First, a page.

“It’s lovely. It’s lovely to think people feel less lonely because of it. I’ve always thought I was a little odd, and it’s lovely to meet a gang of people who have wandered in the same way. You feel comforted. In a way, music is a strange thing. When I write a song, even I am the one confused. It’s not really about us, it’s about channeling something people can relate to in a strange way.”
How amazing is that pink bunny hoodie? Lou’s sister got it for her in Japan.
Okay, you have to tell us a little bit about the bunny outfit that you’re wearing. It’s amazing.
“My sister bought it for me for Christmas in Japan. She bought a white one with little ears, a bear one for Charlotte since she would never wear a bunny, a brown one for her with the ears of a cat that she wears only at home, and of course she got me the pink bunny one.”
If you’re on tour and you want to go shopping, where do you go?
“I’m very compulsive, so I’ll stop at any place that just glows in a certain way for god knows what reason. I hate trying things on, so I go very, very quickly. My friends think I’m completely mad, but I can’t stay in a store for more than five minutes. I’m a huge shopper, though! I love doing it by myself, too, because people want to try things on and are insecure about it. I know exactly what I want when I want it. Sometimes it’s really weird, odd things. Sometimes I’ll go in and get a pink kimono and not try it on. If it doesn’t fit, I give it to someone — never mind! It needs to be done with energy. I never check places out before. I land in places, which is hell because I never write anything down and I can’t remember!”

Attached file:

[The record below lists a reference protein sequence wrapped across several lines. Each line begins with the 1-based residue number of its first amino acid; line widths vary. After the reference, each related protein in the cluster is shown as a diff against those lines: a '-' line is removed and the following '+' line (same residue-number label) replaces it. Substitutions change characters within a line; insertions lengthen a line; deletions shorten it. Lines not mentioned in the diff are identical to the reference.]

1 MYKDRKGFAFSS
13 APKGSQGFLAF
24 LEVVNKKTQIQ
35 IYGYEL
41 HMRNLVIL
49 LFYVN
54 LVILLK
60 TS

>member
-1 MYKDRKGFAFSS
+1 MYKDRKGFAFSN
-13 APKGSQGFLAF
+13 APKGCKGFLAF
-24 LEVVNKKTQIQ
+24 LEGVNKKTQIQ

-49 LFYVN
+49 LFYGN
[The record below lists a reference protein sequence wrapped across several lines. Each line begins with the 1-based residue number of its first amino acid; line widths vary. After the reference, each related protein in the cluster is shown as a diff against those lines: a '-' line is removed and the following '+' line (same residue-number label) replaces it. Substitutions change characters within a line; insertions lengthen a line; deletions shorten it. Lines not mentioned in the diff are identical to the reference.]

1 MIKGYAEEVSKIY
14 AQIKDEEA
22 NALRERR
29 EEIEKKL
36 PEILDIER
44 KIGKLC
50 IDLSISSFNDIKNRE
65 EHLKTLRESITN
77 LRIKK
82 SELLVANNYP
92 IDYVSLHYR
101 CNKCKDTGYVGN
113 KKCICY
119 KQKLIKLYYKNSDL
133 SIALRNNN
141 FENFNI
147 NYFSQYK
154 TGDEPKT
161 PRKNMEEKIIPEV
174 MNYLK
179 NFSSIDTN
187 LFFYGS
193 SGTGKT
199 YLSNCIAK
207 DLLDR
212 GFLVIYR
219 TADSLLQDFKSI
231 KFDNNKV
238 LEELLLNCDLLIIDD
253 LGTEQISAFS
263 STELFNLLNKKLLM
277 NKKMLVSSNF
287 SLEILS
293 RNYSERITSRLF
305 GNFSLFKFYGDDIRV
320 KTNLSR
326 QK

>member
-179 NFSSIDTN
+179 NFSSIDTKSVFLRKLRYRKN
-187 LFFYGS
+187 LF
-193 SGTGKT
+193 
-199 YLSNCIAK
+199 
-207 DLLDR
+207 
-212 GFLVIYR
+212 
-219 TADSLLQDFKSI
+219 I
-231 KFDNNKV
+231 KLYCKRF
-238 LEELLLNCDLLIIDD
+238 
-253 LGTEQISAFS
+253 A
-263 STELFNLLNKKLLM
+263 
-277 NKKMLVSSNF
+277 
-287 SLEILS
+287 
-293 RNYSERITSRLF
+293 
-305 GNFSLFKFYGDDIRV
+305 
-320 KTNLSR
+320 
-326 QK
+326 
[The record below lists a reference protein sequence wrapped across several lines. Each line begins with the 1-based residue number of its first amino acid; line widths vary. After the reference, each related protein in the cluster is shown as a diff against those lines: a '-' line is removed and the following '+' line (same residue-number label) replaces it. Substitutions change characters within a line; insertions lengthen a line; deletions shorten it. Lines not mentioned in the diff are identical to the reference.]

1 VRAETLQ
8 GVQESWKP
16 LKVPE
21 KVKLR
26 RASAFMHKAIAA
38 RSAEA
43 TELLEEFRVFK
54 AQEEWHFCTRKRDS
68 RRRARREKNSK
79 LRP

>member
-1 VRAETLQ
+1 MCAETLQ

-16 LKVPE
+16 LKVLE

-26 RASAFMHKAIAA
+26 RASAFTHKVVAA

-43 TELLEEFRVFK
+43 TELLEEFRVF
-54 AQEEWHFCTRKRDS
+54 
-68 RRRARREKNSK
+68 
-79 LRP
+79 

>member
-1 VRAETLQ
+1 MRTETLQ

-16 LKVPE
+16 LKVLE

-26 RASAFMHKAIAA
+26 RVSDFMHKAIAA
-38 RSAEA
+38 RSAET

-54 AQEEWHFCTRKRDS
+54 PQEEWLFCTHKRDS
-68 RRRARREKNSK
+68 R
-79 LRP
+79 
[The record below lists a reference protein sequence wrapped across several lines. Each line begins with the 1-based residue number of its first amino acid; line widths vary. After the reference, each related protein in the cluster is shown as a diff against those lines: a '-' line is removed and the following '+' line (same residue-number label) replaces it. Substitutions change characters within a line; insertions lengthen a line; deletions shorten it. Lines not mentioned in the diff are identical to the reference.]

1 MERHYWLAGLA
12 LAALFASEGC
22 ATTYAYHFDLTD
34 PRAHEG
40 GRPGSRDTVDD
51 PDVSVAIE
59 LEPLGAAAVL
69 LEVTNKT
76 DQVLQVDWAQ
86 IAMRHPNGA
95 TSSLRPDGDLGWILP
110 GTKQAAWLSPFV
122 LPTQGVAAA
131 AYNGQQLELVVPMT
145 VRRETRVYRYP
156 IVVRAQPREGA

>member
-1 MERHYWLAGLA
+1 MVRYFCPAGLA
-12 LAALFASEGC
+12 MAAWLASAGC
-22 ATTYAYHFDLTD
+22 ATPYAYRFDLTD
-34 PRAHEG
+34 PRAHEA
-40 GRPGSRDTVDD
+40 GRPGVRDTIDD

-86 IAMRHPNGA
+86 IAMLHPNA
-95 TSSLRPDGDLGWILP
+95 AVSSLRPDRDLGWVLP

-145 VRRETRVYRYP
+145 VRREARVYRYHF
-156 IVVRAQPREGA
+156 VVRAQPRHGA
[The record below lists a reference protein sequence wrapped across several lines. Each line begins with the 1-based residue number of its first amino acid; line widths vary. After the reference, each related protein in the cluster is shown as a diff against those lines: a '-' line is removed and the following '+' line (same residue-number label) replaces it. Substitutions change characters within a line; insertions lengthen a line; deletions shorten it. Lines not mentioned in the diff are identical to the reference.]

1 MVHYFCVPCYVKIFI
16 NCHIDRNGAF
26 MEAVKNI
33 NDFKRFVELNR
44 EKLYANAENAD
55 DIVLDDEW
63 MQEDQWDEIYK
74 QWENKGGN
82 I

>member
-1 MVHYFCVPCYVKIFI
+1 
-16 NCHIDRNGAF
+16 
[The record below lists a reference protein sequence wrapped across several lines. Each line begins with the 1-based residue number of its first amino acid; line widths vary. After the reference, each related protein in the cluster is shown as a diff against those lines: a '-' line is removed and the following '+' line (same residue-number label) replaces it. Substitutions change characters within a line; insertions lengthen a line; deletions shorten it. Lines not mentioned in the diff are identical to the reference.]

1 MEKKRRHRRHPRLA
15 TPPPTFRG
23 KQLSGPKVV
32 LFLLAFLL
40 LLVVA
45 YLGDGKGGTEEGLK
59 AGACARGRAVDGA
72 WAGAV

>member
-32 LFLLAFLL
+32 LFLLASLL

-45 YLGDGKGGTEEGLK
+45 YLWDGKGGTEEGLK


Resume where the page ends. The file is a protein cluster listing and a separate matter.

When you get up in the morning and you want to just throw something on, what’s your go-to outfit?
“I used to have this thing of always judging my character by countering it with something. It’s coming back now, but if I felt too manly I’d throw a dress on. When I feel too giddy and stupid, I’ll throw a tuxedo on. I always love the opposition. But since September, the album has become such a success in France it’s become a joke. I can’t do five meters without everyone stopping me. So, for the first time in my life, when I’ve always put loads of clothes on for people to notice me, I was like, ‘Shit, how can I be incognito?’ Lately, I’ve been really boring wearing jeans and a men’s shirt or a girl’s shirt and boots, but now I’m starting to have fun a bit more.”
What was your last compulsive purchase?
“Yeah, yesterday or the day before! I got these glasses from Love, Adorned. You see the world in a mad, mad way. Except I was wearing them in the sun, and someone was like ‘You’re going to burn your retina!’ But it’s genius. They’re super heavy.”
Hitting all the right notes with a vintage blouse and Acne jeans.
You just played a show at Le Baron in NYC. How did it go?
“It was lovely! I was surprised that I was able to get people’s attention. It’s always tough playing an acoustic show in a nightclub — you want to go electric for those kind of evenings, so I was fighting against the electrified crowd, but it actually went really well.”
Lou’s simple watch is from Cartier.
What’s coming up for you the rest of the year?
“I’m going back to tour in France all of July, and then I’ll be working on a movie in September. Come November is the U.S. tour. We’re going to do a couple of dates in October and then Canada. Then the album will be coming out in Australia and Japan in January. I’ll be recording the second one somewhere between all of that, and I guess we’ll just see where life takes me.”
Saint Laurent boots.
Photographed by Sunny Shokrae